Aurora-A (AURKA) is an exciting new drug target for the treatment of glioblastoma (GB). GB is a highly malignant, mostly adult brain tumor for which only marginal improvement in survival time has been achieved. AURKA is a serine-threonine kinase that drives mitotic progression and cytokinesis. It also positively regulates several proproliferative signaling pathways, including c-Myc, cyclin B/CDK1, NF-kB and Wnt signaling and negatively regulates p53. AURKA is oncogenic when overexpressed in cultured cells and its altered expression promotes genomic instability and malignancy. Our preliminary data show that the selective AURKA inhibitor MLN8237 potently inhibits proliferation of GB cells in vitro and extends animal survival in a GB orthotopic xenograft model. We will study the efficacy of MLN8237 against GB patient-derived neurosphere tumor stem-like cells in vitro, and in GB orthotopic xenograft mouse models using neurosphere stem-like cells from multiple patients. Alternate AURKA inhibitors and anti-AURKA RNAi will also be used to verify the efficacy of inhibiting this kinase and to distinguish off-target effects, respectively. These in vitro and animl studies will also investigate the possible synergistic effects of MLN8237 with other GB therapies, e.g., temozolomide, radiation, angiogenesis inhibitors and other chemotherapeutic drugs. We will perform experiments to determine if activated AURKA expression or candidate important interacting proteins, e.g., Bora and TPX2, predict sensitivity to MLN8237, an important step toward understanding which GB patients would likely benefit most from AURKA inhibition. We will determine the mechanisms of AURKA inhibition of tumor growth by examining effects of inhibitors on GB cell apoptosis, differentiation, senescence and genomic stability, as well as the regulation of biochemical pathways mediating these responses. Tumor hypoxia and angiogenesis are important mechanisms of tumor progression in gliomas. AURKA is induced by hypoxia and may itself increase angiogenic factors such as VEGF. We will study the effects of AURKA knockin and knockdown on important angiogenic signaling proteins, e.g., HIF-1?GSK-3?nd VEGF, in cultured cells to investigate possible direct and indirect roles of AURKA in GB angiogenesis. Since AURKA is induced by hypoxia we will test the ability of AURKA inhibitors to potentiate bevacizumab, which may potentially optimize the latter's clinical usefulness. We will also examine measurable biological effects of AURKA inhibition on angiogenesis, tumor invasion and genomic stability using in vitro and animal models.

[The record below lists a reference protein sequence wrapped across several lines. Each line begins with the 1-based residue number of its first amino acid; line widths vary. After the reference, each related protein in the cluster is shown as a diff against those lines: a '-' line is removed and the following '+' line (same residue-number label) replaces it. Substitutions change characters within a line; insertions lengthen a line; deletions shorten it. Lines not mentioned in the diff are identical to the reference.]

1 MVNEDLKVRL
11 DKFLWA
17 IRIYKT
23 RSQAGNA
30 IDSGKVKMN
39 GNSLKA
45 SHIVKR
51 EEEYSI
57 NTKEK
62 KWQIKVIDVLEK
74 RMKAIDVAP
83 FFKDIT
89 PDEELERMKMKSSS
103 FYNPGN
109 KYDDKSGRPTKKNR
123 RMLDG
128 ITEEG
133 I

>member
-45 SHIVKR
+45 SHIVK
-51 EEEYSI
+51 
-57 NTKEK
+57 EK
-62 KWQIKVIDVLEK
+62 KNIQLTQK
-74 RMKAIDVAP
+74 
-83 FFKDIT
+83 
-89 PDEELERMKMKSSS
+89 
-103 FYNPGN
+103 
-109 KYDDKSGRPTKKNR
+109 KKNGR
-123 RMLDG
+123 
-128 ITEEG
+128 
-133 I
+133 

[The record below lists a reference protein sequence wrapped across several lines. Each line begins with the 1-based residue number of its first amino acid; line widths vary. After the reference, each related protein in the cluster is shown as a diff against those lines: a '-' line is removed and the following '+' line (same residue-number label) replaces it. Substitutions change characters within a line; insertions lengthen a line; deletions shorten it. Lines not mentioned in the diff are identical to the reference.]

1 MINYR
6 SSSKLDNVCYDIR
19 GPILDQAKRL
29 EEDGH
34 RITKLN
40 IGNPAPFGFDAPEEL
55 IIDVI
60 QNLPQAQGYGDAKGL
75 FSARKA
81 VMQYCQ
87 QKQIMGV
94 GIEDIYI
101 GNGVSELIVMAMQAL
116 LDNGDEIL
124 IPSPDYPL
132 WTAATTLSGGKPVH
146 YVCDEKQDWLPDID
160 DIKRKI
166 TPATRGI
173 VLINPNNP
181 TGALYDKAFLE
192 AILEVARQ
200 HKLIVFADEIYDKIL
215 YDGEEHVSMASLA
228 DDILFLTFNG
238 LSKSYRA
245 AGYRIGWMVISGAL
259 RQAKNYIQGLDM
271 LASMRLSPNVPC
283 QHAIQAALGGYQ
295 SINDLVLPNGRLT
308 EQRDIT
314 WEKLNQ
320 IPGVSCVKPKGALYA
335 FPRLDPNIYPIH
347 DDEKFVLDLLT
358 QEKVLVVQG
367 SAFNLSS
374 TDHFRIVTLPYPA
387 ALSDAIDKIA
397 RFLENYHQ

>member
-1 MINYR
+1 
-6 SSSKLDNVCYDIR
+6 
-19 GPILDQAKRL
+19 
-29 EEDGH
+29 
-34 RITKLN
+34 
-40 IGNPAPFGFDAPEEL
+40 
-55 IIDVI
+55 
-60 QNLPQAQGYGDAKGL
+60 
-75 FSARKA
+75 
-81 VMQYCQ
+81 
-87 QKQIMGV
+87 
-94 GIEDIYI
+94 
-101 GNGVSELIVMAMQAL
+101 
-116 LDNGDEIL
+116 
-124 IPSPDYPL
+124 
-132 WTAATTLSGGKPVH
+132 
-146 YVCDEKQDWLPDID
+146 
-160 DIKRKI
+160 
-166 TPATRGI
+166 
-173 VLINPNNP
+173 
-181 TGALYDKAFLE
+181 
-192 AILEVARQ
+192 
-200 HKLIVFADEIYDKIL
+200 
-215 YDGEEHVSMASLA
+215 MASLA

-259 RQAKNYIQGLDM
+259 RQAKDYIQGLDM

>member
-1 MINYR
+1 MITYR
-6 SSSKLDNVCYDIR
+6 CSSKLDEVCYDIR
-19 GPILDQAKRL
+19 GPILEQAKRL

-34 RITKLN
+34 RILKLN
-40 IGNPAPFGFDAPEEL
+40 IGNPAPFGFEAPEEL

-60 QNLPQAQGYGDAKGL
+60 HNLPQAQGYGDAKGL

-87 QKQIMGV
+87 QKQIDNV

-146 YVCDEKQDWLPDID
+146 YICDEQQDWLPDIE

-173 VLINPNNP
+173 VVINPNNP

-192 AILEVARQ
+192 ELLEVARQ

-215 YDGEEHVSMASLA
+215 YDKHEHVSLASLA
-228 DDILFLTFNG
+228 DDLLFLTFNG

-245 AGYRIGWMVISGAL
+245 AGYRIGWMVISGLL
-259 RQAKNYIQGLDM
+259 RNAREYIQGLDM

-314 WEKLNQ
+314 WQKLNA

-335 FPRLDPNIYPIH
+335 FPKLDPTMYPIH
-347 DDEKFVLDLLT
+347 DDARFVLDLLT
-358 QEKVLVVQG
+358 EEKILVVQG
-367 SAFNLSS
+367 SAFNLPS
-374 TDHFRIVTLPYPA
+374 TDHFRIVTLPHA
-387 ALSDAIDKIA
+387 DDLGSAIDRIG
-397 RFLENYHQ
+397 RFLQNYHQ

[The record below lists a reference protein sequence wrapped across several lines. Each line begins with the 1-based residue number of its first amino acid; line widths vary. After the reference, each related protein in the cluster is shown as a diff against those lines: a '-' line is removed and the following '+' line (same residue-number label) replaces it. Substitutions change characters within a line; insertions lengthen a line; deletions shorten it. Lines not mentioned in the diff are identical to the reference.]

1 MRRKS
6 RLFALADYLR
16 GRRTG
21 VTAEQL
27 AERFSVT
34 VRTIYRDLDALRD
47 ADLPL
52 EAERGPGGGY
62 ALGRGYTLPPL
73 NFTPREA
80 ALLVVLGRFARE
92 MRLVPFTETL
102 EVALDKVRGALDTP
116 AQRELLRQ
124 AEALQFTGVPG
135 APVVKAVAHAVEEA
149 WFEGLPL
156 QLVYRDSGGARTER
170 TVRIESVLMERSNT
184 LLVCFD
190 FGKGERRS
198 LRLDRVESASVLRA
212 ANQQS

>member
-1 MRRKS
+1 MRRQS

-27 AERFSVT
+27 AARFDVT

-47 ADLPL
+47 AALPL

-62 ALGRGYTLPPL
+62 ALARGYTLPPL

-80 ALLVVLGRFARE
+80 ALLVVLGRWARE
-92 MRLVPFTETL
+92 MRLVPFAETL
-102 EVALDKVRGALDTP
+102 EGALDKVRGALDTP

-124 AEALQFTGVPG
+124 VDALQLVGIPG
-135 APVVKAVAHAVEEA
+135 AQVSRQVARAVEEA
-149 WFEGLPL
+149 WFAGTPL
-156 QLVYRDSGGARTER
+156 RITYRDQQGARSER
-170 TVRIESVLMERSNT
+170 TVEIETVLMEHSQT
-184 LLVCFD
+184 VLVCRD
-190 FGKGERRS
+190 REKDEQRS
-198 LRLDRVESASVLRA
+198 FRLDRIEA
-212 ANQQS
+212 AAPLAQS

Public Health Relevance

Glioblastoma is the most common type of brain cancer in adults. It is a very malignant tumor and most patients survive only about one year after diagnosis. Aurora-A inhibitors are a new type of chemotherapy drug that have shown promise against several types of cancer. The purpose of this grant proposal is to perform laboratory testing in cell cultures and mice to confirm that one of these new drugs is an effective weapon against glioblastoma. The ultimate goal of these studies is that this drug will be used to treat glioblastoma patients and allow them to survive longer.

National Institute of Health (NIH)
National Institute of Neurological Disorders and Stroke (NINDS)
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Developmental Therapeutics Study Section (DT)
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Fountain, Jane W
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Ohio State University
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